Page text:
Romanian President Rejects Muslim Woman As Prime Minister

Chris Menahan
InformationLiberation
Dec. 28, 2016

Smart move.

From The Guardian:
Romania’s president has rejected a proposal by the leftist party that won elections this month to appoint the country’s first female and first Muslim prime minister.

Klaus Iohannis gave no reasons for rejecting the nomination of Sevil Shhaideh, put forward by the Social Democrats (PSD), but there was speculation that it may have been due to her Syrian husband’s background.
“I have properly analysed the arguments for and against and I have decided not to accept this proposal,” the president said in a televised statement. “I call on the PSD coalition to make another proposal.”

The PSD won 45% of the vote on 11 December. Its leader, Liviu Dragnea, withdrew his own bid to become prime minister because he is serving a two-year suspended sentence for fraud in a previous election.

Shhaideh’s political experience is limited, having served as development minister for just five months before the previous PSD-led government resigned in late 2015. This and her personal closeness to Dragnea – he was a witness at her wedding – stoked opposition accusations that she would merely be his puppet.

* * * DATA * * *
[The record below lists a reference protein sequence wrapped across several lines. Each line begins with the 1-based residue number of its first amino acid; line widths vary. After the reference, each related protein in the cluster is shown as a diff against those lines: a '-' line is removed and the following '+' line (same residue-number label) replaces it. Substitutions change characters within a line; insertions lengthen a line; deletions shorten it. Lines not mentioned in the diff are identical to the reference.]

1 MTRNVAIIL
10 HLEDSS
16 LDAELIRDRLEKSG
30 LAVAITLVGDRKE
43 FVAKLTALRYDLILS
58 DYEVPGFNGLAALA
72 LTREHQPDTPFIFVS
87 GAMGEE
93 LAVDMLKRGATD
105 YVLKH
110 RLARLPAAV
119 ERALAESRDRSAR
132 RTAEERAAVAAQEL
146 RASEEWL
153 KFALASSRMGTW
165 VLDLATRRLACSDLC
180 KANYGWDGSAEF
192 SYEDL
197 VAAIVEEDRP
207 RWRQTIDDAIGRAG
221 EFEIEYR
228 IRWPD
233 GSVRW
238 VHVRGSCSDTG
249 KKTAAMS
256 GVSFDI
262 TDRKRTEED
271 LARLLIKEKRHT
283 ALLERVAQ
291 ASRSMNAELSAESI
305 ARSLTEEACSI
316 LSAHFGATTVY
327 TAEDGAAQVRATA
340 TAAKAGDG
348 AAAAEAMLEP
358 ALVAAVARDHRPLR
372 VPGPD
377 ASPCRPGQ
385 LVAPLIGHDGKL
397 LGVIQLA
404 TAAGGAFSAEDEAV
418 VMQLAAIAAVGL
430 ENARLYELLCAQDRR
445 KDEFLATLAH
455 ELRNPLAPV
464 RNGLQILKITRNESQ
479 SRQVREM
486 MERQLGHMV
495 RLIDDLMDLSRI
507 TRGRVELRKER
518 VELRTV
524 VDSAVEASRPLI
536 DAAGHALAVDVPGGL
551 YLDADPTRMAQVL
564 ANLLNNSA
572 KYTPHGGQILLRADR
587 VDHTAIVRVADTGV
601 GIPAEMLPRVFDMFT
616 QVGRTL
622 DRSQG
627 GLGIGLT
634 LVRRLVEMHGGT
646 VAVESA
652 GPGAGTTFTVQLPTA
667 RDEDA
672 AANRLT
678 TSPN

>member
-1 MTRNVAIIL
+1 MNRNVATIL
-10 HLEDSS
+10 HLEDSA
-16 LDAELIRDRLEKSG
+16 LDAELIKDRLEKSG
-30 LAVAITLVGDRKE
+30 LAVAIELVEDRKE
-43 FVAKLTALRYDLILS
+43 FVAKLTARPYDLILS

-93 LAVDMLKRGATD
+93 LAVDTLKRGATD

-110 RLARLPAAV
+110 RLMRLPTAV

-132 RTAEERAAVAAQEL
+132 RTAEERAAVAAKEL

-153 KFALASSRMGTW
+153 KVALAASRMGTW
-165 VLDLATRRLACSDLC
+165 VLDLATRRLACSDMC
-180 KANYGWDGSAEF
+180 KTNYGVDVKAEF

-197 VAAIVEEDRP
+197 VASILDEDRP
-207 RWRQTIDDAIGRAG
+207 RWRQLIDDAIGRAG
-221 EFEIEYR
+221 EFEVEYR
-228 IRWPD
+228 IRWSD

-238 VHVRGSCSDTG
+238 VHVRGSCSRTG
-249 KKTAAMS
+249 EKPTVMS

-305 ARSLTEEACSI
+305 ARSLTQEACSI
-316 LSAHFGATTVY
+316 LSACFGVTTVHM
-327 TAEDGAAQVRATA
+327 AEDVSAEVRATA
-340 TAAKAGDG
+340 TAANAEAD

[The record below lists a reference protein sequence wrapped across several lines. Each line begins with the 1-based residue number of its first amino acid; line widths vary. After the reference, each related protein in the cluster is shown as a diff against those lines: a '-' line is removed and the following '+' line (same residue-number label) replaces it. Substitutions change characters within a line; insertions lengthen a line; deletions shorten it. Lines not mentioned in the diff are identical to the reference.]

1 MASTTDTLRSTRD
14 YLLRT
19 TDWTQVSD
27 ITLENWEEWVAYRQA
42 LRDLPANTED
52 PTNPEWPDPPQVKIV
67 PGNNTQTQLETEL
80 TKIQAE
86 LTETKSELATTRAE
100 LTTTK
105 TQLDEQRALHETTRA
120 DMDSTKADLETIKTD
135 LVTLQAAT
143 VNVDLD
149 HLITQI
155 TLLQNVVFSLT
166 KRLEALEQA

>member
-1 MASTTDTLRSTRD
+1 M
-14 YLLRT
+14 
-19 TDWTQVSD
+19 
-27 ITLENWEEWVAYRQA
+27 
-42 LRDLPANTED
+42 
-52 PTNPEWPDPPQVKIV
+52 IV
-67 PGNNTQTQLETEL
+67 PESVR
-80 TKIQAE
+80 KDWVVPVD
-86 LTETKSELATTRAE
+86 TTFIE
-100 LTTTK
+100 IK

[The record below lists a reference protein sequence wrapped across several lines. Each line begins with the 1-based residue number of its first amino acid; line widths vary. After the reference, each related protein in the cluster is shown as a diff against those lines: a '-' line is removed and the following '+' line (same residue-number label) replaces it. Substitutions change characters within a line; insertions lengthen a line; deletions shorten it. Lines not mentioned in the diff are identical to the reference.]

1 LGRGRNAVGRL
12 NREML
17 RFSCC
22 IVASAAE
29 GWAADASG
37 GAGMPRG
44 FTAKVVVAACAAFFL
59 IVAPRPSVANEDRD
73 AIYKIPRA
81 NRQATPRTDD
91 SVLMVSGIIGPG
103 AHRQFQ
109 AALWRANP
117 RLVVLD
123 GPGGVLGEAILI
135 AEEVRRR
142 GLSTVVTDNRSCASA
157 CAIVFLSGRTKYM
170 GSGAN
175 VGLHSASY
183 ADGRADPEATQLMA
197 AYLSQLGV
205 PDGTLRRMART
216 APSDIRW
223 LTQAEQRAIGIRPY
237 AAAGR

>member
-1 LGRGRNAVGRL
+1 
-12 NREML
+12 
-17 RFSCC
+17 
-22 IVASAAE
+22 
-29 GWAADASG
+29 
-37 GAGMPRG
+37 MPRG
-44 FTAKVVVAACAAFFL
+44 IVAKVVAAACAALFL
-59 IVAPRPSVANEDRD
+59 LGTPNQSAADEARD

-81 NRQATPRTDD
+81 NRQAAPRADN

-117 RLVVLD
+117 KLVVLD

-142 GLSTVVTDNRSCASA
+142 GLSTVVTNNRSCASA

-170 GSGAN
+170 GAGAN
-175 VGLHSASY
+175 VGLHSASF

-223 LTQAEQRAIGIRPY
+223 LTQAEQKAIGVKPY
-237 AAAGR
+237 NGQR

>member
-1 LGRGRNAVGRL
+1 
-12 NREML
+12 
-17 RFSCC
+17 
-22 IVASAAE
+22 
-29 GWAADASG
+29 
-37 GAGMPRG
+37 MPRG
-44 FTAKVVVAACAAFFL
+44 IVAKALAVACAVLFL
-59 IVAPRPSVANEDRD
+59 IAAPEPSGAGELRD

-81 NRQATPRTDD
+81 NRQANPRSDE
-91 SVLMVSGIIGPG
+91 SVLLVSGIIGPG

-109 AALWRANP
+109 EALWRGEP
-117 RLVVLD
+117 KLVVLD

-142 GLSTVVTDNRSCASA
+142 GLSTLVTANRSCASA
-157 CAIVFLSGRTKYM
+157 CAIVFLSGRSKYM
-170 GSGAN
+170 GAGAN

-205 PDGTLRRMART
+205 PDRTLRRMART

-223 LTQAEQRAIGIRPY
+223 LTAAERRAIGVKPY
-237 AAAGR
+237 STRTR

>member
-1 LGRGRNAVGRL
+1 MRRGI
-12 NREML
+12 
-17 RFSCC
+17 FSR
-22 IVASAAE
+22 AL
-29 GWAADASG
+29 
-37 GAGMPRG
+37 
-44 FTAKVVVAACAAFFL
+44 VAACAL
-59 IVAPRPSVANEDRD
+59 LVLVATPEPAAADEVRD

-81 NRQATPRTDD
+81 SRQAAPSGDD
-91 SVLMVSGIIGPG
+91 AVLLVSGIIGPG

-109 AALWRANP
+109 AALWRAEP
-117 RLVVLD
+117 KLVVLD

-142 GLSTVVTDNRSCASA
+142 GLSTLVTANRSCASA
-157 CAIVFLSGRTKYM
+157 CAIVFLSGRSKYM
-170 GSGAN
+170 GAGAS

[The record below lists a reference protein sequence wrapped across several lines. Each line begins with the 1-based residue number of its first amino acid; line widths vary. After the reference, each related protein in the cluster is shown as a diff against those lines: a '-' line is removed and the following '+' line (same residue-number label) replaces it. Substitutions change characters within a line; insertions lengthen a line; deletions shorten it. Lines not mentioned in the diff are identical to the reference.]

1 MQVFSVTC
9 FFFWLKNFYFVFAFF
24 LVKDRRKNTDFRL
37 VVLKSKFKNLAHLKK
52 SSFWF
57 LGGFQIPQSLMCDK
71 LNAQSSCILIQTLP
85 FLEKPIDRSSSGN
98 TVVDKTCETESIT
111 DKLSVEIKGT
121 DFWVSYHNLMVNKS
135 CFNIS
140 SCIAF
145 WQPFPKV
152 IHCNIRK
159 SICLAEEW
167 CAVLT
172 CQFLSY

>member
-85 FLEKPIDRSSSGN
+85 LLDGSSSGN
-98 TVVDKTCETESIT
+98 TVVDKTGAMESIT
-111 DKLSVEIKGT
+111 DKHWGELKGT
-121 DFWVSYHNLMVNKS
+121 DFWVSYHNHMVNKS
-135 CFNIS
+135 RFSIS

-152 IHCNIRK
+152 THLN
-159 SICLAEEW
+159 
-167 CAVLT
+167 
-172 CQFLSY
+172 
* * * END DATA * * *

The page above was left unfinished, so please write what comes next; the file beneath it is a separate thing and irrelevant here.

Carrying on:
Only .3% of the population of Romania is Muslim. 81% are Orthodox Christians. To select a Muslim woman to be the Prime Minister of an Orthodox Christian country is just bizarre.

Johannis is rather interesting in that he was elected despite being part of a dwindling minority of Germans.

Via Wikipedia:
In 2000, the Democratic Forum of Germans in Romania in Sibiu decided to back him as a candidate for mayor. Despite the fact that Sibiu's German minority had shrunken to a mere 1.6%, Iohannis was elected with 69.18% of the votes and has won three re-elections in a row, getting some of the largest electoral scores in the country: 88.7% of the vote in 2004, and 87.4% in 2008. He is the first ethnic German mayor of a Romanian city since Albert Dörr, who served from 1940 to 1945. The small German minority is popular in Romania, where they are often viewed as hard-working, precise and uncompromising. Many Romanians also remember that the country experienced some of its best moments under German kings over a century ago.
Sounds like this is a very wise man who made a very wise decision.

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